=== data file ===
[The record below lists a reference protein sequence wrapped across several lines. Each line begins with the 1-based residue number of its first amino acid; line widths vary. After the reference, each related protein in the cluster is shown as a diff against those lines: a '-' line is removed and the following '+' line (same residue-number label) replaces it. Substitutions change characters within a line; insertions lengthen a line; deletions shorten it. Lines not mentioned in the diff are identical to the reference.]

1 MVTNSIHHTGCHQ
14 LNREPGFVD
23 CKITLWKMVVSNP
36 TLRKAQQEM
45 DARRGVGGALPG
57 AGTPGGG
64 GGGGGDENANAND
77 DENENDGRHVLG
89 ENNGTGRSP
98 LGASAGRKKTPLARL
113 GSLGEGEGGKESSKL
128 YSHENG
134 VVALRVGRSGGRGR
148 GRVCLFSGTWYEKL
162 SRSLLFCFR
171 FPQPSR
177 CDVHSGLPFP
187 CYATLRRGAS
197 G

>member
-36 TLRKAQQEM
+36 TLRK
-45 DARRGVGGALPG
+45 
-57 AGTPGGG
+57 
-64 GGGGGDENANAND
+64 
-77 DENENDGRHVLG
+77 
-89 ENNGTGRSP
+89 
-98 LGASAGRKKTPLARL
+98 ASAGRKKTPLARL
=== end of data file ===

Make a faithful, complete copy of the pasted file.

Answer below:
[The record below lists a reference protein sequence wrapped across several lines. Each line begins with the 1-based residue number of its first amino acid; line widths vary. After the reference, each related protein in the cluster is shown as a diff against those lines: a '-' line is removed and the following '+' line (same residue-number label) replaces it. Substitutions change characters within a line; insertions lengthen a line; deletions shorten it. Lines not mentioned in the diff are identical to the reference.]

1 MVTNSIHHTGCHQ
14 LNREPGFVD
23 CKITLWKMVVSNP
36 TLRKAQQEM
45 DARRGVGGALPG
57 AGTPGGG
64 GGGGGDENANAND
77 DENENDGRHVLG
89 ENNGTGRSP
98 LGASAGRKKTPLARL
113 GSLGEGEGGKESSKL
128 YSHENG
134 VVALRVGRSGGRGR
148 GRVCLFSGTWYEKL
162 SRSLLFCFR
171 FPQPSR
177 CDVHSGLPFP
187 CYATLRRGAS
197 G

>member
-36 TLRKAQQEM
+36 TLRK
-45 DARRGVGGALPG
+45 
-57 AGTPGGG
+57 
-64 GGGGGDENANAND
+64 
-77 DENENDGRHVLG
+77 
-89 ENNGTGRSP
+89 
-98 LGASAGRKKTPLARL
+98 ASAGRKKTPLARL